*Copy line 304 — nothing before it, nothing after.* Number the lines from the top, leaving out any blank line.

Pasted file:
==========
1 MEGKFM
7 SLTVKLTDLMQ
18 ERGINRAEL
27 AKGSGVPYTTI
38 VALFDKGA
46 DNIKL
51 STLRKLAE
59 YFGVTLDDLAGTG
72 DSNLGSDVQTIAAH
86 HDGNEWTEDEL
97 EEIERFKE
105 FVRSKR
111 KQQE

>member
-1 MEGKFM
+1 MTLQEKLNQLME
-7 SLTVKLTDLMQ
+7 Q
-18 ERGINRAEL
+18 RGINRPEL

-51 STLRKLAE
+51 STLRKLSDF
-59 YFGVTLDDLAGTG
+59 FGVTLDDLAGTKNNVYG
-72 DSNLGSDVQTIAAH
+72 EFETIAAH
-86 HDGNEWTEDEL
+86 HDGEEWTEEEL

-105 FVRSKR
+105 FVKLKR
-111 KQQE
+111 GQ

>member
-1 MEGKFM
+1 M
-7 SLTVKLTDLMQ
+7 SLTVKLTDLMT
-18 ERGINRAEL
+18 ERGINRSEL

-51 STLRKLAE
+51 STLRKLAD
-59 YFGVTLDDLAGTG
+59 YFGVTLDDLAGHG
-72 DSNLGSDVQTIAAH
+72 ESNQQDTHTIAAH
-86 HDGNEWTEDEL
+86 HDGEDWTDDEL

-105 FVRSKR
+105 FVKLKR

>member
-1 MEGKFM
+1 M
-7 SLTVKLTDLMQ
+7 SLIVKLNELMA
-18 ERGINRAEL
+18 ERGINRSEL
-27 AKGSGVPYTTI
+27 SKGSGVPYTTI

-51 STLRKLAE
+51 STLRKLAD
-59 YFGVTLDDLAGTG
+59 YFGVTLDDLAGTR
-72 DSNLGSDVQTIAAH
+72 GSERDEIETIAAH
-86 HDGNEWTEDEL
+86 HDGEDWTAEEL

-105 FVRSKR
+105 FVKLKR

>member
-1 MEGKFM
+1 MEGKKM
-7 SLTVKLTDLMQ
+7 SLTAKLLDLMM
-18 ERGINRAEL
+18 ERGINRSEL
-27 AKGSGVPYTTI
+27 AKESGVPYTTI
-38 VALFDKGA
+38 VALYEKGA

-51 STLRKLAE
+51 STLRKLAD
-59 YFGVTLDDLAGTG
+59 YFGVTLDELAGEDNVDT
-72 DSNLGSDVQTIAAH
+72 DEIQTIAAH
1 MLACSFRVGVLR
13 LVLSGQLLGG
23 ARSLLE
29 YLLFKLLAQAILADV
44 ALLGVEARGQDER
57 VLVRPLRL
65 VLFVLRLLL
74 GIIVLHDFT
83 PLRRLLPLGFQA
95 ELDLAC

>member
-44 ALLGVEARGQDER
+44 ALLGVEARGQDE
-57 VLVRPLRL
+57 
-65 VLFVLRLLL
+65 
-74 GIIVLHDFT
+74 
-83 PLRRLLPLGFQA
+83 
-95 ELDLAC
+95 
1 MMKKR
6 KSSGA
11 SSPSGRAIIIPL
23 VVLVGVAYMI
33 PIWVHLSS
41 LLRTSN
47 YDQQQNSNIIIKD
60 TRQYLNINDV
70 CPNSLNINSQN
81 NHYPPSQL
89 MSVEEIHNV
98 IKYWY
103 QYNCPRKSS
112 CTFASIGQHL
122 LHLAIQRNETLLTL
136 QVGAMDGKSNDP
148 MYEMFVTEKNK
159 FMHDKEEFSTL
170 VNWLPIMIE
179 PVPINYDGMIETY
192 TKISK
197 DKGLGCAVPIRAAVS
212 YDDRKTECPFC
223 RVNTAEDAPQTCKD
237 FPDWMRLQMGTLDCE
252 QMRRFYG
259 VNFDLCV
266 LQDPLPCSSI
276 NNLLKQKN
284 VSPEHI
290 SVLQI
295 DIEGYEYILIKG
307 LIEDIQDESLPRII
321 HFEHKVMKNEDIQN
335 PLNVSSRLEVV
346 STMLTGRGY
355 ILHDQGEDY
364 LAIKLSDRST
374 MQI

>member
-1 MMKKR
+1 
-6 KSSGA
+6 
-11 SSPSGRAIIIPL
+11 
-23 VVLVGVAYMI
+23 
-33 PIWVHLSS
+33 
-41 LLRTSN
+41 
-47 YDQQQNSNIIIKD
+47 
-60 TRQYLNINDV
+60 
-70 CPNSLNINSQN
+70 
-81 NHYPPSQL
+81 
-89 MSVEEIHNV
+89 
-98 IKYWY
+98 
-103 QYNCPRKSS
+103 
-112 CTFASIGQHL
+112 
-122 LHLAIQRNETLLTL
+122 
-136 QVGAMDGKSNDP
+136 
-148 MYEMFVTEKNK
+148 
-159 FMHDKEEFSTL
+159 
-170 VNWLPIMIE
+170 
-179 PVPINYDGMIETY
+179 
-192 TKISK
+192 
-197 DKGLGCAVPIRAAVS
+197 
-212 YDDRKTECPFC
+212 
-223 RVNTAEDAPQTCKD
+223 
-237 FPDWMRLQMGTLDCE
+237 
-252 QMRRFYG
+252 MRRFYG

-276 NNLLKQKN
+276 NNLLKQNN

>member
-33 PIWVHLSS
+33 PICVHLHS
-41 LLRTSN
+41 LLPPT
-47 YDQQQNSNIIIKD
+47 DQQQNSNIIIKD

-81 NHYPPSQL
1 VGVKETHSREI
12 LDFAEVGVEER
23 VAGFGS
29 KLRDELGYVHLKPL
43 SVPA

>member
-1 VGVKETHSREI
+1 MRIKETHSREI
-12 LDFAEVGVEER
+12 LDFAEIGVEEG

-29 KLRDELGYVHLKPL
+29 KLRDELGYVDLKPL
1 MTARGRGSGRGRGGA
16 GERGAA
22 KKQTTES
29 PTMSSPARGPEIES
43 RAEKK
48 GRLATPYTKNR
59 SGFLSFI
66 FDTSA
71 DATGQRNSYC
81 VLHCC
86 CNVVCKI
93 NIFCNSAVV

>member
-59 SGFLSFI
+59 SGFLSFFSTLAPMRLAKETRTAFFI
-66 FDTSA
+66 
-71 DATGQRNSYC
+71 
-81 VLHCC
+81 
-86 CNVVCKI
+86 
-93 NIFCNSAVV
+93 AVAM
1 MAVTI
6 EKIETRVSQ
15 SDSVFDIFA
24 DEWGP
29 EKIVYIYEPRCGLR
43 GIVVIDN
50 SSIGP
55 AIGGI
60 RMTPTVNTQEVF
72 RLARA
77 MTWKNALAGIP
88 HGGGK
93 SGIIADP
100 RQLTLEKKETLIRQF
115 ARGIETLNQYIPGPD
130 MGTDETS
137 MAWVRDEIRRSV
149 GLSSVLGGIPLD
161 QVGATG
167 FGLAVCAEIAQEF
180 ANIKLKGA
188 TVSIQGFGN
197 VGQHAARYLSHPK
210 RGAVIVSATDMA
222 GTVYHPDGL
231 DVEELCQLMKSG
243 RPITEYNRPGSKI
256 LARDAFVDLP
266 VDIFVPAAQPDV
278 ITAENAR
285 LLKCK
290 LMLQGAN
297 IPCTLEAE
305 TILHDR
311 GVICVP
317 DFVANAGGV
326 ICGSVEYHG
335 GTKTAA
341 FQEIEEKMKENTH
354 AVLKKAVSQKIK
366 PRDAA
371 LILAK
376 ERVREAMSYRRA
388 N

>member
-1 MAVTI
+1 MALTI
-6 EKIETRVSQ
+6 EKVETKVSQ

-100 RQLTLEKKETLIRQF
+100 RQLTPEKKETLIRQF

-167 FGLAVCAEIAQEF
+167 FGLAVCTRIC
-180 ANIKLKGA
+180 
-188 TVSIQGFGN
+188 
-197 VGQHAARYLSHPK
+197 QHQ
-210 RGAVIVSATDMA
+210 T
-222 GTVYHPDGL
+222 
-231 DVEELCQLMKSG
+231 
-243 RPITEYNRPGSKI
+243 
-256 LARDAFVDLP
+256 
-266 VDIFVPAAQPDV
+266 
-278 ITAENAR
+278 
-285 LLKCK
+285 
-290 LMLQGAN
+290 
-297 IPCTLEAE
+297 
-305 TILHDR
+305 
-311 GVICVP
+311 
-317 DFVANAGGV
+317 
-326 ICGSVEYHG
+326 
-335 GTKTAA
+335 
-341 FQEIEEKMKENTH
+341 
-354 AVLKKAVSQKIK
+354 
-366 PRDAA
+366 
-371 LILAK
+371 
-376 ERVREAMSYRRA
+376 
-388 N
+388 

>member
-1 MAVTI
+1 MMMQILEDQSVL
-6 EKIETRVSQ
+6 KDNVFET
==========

+188 